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IATA Chief defends “overbooking” and warns against government regulation

IATA Chief Alexandre de Juniac defended the aviation industry practice of overbooking and urged lawmakers to not get caught up with their emotions in the aftermath of the violent deplaning of David Dao off United Airlines Flight 3411 back in April.

With lawmakers cracking down on airlines’ policies as well as overbooking, de Juniac warned against “more heavy-handed government oversight” in the wake of the United Airlines bumping incident.

“Everyone, including United, agrees there is no justification for what happened to passenger Dr. David Dao. United Airlines CEO Oscar Munoz has apologized repeatedly and is taking steps to ensure there is never a repeat,” de Juniac said in a statement.

Although United Express flight 3411 on April 9 was initially overbooked, gate agents had resolved that situation by the time Dao and other passengers had boarded the Embraer E170 operated by Republic Airlines.

A Republic crew then showed up at the gate to be transported on the flight from Chicago O’Hare to Louisville, Kentucky, necessitating more bumped passengers. A Chicago Department of Aviation law enforcement officer forcefully removed Dao from the aircraft after refusing to give up his seat for a crew member.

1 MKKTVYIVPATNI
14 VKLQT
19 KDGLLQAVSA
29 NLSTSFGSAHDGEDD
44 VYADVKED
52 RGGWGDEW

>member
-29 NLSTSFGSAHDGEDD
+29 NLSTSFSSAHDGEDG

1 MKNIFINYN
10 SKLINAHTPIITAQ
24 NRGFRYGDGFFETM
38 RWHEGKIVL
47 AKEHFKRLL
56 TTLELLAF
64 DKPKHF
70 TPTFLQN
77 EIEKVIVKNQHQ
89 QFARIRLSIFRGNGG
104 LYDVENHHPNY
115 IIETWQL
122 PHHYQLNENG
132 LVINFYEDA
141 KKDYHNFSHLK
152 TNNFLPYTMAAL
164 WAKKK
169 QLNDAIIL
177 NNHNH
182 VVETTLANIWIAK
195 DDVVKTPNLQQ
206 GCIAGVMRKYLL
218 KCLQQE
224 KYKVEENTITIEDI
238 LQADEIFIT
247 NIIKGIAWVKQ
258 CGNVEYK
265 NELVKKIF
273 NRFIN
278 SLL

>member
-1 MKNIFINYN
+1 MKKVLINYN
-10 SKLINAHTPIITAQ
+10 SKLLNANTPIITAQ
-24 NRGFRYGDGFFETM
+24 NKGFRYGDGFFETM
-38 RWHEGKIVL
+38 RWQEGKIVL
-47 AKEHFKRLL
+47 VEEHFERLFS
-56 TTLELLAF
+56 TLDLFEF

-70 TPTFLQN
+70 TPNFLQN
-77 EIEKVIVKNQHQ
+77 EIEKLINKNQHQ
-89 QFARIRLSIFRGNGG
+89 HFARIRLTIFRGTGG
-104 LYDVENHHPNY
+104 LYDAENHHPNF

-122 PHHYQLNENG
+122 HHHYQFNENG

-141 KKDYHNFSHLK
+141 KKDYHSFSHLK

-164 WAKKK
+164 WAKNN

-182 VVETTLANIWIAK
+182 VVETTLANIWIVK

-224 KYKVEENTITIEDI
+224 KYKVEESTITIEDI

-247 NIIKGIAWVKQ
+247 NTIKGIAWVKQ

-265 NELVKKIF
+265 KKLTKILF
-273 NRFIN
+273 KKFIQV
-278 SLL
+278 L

However, the IATA Chief said governments should not use the incident as a reason to regulate overbooking.

“The video was so shocking that it would be easy for lawmakers and regulators to get caught up in this groundswell of outrage and take steps to limit overselling of flights. However, the management of overbooking has actually worked well for decades. It ensures that scarce capacity is efficiently utilized; we see that in today’s record load factors. Overbooking helps airlines avoid empty seats, and that helps to keep costs—and fares—low … We must be careful to not risk undoing the many benefits unleashed by the competitive forces of deregulation,” de Juniac explained.

Southwest Airlines has already announced it will stop overbooking flights while Delta Air Lines CEO Ed Bastian has called overbooking a “valid business process.” Airlines for America (A4A) president and CEO Nicholas Calio said this week that other US airlines are reviewing their overbooking policies.

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Working in the aviation industry? Stay up to date with the fast-changing aviation regulations, conventions and agreements around the world.

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